January 10, 2007
Another One Bites the Dust
Glad they're over, aren't you? Those so-called 'holidays' with all the pressure to buy and give and travel and laugh it up . . . hum-bug! I think I've figured out where it all goes awry: it's the presumption that everything has to be perfect.
Where does perfection exist, anyway, and does it come around every year tied up with a big red bow? We're setting ourselves up for a fall with those kinds of expectations. When the tree starts to wilt and the turkey is a picked over carcass, the old mood swings start to head south. What do you expect? Did you know the Ancient Greeks actually built imperfections into the Parthenon? They knew that things weren't meant to be flawless — that was like flying in the face of The Gods.
We're being programmed to demand too much of ourselves this time of year. So, naturally, when the $400 bathrobe itches and the needlepoint slippers don't fit, our emotions are as pinched as our feet. When the New Year blues come a callin', try to think back to a time when you were young and carefree. A point in your life when a bicycle or a baseball glove was all it took to send you over the moon with joy. Or back in your lean college years when a friend knitted you a scarf (rather lumpy and knotted-off with pieces of yarn going everywhere, albeit) and you were so touched you wore that thing until it fell to bits.
I know a man who still has a birthday sweater his high school girlfriend and prom date knitted for him in the 1970s. You can't imagine that he was ever that small, nor does it make sense that this tough-as-nails corporate attorney would have such a sentimental side. But he and his ex-cheerleader still exchange Christmas cards 30 years later. And he can still dig into his bottom dresser drawer and, with great pride, show you that tattered, oddly orange-colored tangle of strings. It's got to be the best gift anyone ever gave him.
It has become a lucky talisman in his life. It takes him back to a very happy place every time he lays eyes on it. And it must have cost the giver about $10 and two hours to make it. He's been married to a succession of rather splashy and voluptuous women over the last 30 years, but none of them made anything for him — except trouble.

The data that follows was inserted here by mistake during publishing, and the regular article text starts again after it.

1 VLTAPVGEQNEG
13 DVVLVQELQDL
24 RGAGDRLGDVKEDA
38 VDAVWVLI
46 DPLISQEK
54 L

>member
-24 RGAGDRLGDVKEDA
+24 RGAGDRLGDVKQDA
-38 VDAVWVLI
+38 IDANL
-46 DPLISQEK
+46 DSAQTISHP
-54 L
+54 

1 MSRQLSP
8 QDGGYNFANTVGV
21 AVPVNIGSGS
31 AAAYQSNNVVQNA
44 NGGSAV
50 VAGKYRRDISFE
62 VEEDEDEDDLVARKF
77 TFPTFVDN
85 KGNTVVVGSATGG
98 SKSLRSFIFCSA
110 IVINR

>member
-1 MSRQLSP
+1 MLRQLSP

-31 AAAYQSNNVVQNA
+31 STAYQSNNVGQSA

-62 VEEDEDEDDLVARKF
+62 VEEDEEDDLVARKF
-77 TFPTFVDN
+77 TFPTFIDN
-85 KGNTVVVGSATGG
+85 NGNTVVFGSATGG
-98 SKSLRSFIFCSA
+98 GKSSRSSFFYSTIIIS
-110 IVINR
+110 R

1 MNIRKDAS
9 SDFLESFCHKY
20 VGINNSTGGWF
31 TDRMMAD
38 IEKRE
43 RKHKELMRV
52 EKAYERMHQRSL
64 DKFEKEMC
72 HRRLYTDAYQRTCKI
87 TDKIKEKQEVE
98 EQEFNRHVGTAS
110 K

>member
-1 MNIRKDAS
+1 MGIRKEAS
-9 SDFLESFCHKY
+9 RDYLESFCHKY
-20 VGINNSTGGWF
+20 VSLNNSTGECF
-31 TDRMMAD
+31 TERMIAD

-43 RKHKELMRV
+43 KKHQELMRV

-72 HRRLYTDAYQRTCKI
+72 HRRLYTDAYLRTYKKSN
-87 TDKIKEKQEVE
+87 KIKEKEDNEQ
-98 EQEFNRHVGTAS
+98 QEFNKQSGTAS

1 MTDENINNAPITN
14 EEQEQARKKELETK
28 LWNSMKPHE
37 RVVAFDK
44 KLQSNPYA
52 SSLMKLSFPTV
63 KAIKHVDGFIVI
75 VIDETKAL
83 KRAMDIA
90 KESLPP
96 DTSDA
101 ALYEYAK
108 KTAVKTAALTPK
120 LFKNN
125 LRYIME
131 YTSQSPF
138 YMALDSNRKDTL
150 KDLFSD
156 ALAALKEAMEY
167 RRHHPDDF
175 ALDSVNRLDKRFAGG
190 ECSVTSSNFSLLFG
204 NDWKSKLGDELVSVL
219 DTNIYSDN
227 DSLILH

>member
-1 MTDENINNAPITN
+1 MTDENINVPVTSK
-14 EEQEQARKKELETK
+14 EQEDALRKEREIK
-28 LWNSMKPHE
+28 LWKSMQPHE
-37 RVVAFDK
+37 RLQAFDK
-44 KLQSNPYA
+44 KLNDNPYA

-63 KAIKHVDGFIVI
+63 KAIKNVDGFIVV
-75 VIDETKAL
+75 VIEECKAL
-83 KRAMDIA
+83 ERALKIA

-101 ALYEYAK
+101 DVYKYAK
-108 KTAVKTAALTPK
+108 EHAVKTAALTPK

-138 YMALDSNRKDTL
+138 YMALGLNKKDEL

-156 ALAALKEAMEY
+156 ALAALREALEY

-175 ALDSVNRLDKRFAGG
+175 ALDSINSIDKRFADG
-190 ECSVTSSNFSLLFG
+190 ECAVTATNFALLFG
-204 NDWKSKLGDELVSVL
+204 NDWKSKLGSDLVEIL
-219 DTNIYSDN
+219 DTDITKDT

Everyone jokes about those tinned fruitcakes that make the rounds seasonally. A family in Montauk keeps sending the same one over and over again to different members of the clan as a joke. Supposedly, a dozen or so years ago, a rather stingy aunt was the original source of this circular contrivance of brown sugar, candied fruits and lead. She's long since gone to her reward, as they say, but this unsavory turkey of a gift lives on and gives riotous pleasure to the younger generations. Whoever receives it at Thanksgiving time is responsible for planning a holiday dinner for all who can attend. He or she then figures out a way to re-wrap it, disguise it and send it along to another. Again, no big money is involved, but lots of fun is always had by all.
The late Helen Hayes used to tell a wonderful story about the first time she met her future husband, playwright Charles MacArthur. They were at a posh party in New York and the largely unknown MacArthur, stage struck and shy, was finding it difficult to introduce himself to the stage star. Finally, in near desperation, he offered her a dish of peanuts. She took a handful and thanked him, and at that point he blurted out the over-the-top statement, "I wish they were emeralds!"
Decades later, for one of their milestone anniversaries, he gave Ms. Hayes a nut dish containing an emerald necklace and a note saying, "I wish we were young again and these were peanuts!" So relax everyone and Happy New Year. Now that the pressure is off, the really good stuff will start to happen.